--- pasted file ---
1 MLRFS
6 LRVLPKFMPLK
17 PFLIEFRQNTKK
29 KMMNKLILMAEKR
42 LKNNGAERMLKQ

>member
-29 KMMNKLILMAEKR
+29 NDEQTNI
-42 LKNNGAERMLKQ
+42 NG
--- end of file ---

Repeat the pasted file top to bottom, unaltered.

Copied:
1 MLRFS
6 LRVLPKFMPLK
17 PFLIEFRQNTKK
29 KMMNKLILMAEKR
42 LKNNGAERMLKQ

>member
-29 KMMNKLILMAEKR
+29 NDEQTNI
-42 LKNNGAERMLKQ
+42 NG